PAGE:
Written by Doctor G

Sports vs religion (#parenting)

Dr. G.  I read an article you wrote someplace about the importance of sports practice.  I agree that my 11 year old should go to his sports practice even when it is raining or cold or whatever, even if he doesn’t feel like it.  But he’s been missing a lot of practice lately because of religious holidays and I’m starting to wonder if we are undermining what we are trying to teach, about the importance of being on a team.  How can we handle this?

Shira, in St. Louis, MO

Shira, this is a great issue for you to consider.  As soon as you list your own priorities, I think the answer to this will be clear for you.

Sports involvement teaches you son great values.  He learns perseverance and discipline and strength.  He experiences failure and success, gets an opportunity to self-evaluate and to listen to his coach.  He supports teammates and works towards a common goal.

Religious observance is a world of great lessons as well.  Structure, discipline, faith and perseverance are just a few.  No matter what your religion, your family’s commitment to holidays and traditions and rules teach your son that you believe in a power greater than yourselves, that you hold yourself to a standard and hold him to it as well.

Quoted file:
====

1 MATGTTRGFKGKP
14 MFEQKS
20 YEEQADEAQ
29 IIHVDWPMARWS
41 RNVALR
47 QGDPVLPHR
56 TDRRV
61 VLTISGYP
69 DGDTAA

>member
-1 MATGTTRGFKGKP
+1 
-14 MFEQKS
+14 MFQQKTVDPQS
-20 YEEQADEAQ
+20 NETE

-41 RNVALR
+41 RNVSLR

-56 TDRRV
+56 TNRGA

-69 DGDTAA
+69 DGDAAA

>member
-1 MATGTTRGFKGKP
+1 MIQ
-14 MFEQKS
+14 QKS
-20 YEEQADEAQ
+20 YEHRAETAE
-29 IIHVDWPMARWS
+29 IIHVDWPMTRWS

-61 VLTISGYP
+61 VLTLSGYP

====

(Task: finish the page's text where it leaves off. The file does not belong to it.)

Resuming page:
Life is filled with dueling priorities.  As an adult he will have to figure out if he puts family or work first.  Sooner than that he will probably juggle a job and education, which will often be in competition for his time and attention.  Valuing one over another is necessary, and doesn’t mean the slightly lower priority loses all importance.

Take this opportunity, after you figure out which one ranks higher, to talk to your son.  At eleven years old, he can absolutely understand the idea of competing goals.  The best life lesson in all of this is to evaluate your values and then put them into action.

One last suggestion.  Whichever comes in second, see if there is another way to further that goal that doesn’t conflict with the higher one.  For example, if you continue to observe your religious holidays, encourage your son to ask the coach for ways he can practice on other days or drills he can do at home.  The substitute practice will help him.  Even more importantly he will learn the secret of make-up work: when you ask for (and do) make-up work, you earn the respect of your mentor.


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